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Privacy concerns may stall OSHA record-keeping move

Posted On: Dec. 19, 2017 10:53 AM CST

Privacy concerns may stall OSHA record-keeping move

The U.S. Occupational Safety and Health Administration may pull back on requiring employers to electronically submit certain injury and illness reports amid privacy concerns.

The agency’s Improve Tracking of Workplace Injuries and Illnesses rule requires certain employers to submit electronically injury and illness data they already record via on-site OSHA injury and illness forms. Establishments with 250 or more employees in industries covered by the record-keeping regulation — as well as those with 20 to 249 employees in high-risk industries such as agriculture, forestry, construction and manufacturing — must submit information on their injuries and illnesses.

However, the agency is reviewing other provisions of its final rule and intends to publish a notice of proposed rule-making to reconsider, revise or remove portions of the rule in 2018.

“It may be back to the drawing board for OSHA,” Tressi Cordaro, a shareholder with law firm Jackson Lewis P.C. based in Reston, Virginia, wrote in a blog post on Monday.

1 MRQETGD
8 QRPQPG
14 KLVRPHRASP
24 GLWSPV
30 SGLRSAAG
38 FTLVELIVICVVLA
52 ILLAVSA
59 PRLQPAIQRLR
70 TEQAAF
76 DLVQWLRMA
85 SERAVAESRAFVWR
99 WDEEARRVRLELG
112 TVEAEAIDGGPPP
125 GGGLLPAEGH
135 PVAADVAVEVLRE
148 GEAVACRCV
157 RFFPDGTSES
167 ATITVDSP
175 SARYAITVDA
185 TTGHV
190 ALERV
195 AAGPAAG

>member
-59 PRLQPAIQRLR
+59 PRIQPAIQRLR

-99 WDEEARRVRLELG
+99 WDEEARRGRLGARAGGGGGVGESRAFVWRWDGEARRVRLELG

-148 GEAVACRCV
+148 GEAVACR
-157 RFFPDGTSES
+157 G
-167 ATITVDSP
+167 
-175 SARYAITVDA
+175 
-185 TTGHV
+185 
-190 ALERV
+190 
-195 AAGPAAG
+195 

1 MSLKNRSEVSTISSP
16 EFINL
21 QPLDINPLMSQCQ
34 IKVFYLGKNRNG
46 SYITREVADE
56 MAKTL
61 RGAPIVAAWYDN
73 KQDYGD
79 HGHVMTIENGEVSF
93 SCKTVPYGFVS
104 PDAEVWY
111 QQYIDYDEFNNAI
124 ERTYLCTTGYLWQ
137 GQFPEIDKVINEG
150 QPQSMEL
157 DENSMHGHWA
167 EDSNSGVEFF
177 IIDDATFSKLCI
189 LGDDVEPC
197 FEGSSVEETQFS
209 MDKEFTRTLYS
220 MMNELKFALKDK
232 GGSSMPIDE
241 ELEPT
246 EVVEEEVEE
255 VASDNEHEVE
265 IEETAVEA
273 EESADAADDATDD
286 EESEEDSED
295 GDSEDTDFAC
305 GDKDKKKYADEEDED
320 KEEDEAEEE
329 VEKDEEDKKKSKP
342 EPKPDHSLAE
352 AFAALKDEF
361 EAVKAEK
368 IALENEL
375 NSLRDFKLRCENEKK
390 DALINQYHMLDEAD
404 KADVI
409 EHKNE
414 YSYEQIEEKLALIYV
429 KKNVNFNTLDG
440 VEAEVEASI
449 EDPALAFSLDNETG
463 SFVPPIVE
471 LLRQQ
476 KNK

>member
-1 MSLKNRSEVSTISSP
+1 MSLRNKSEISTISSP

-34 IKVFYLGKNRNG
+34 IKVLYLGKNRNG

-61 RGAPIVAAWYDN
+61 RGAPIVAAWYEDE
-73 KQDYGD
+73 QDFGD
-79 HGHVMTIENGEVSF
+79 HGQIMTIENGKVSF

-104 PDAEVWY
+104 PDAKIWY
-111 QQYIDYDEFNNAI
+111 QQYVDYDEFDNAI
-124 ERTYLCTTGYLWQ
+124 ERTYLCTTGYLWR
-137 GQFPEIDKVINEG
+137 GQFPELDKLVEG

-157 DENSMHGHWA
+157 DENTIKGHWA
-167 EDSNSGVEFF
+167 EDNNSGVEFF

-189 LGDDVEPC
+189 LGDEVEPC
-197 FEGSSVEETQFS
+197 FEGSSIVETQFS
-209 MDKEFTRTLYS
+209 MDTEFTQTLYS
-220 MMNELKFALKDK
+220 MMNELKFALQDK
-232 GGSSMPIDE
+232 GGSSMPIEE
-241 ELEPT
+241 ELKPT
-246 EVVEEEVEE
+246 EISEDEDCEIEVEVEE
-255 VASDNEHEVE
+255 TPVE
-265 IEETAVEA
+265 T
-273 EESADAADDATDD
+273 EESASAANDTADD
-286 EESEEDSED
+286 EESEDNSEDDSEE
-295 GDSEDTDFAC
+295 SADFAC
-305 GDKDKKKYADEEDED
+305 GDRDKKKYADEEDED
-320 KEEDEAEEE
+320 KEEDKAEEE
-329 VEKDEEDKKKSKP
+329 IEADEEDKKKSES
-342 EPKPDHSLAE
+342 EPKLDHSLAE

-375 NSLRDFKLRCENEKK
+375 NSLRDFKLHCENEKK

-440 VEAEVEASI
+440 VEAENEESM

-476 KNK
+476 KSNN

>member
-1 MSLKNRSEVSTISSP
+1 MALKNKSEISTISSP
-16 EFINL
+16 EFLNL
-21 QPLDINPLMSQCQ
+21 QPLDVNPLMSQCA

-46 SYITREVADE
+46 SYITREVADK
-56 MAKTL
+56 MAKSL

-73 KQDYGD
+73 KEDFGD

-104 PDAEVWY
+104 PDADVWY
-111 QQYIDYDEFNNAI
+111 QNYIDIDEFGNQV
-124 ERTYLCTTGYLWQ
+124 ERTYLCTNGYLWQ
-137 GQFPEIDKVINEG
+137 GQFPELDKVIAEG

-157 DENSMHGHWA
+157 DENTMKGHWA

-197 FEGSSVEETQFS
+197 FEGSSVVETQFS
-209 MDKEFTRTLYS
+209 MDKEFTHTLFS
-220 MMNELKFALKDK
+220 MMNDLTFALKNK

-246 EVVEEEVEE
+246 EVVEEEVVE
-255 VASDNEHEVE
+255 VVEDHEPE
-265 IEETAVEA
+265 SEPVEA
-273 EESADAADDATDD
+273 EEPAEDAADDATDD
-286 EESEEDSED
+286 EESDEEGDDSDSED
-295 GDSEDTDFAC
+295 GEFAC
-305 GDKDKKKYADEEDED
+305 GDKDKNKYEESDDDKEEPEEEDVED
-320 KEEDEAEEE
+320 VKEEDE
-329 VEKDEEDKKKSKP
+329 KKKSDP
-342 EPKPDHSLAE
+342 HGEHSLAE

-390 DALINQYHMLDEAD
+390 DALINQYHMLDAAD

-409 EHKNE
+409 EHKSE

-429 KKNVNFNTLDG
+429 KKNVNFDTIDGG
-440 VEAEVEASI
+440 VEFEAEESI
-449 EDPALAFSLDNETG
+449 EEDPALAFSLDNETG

The Trump administration’s Fall 2017 Unified Agenda of Regulatory and Deregulatory Actions published on Thursday proposed removing the requirement to electronically submit OSHA Form 300, the log of work-related injuries and illnesses, and OSHA Form 301, the injury and illness incident reports.  

Employers would only be required to submit electronically information from OSHA Form 300A, the summary of work-related injuries and illnesses – a recognition of employer concerns about the ability of the agency to protect personally identifiable information as Form 300A does not contain such information, unlike Forms 300 and 301.

“If OSHA were unable to publish the collected worker injury and illness data because it cannot guarantee the non-release of personally identifiable information, then the potential benefit of improved workplace safety and health through publication of the collected data would not be realized,” the administration said in the agenda.

“OSHA has now admitted it cannot guarantee that (personally identifiable information) will not be released,” Ms. Cordaro said. “If that is the case, the agency will not make the information publicly available.” 

OSHA announced on Monday it will not take enforcement action against employers who submit their 300A reports after the Dec. 15 deadline, but before the Dec. 31 final entry date.

In addition, OSHA is seeking comment on the costs and benefits of adding the employer identification number to data collection to increase the likelihood that the Bureau of Labor Statistics would be able to match OSHA-collected data with the bureau’s survey of occupational injury and illness data, potentially reducing reporting burdens for employers.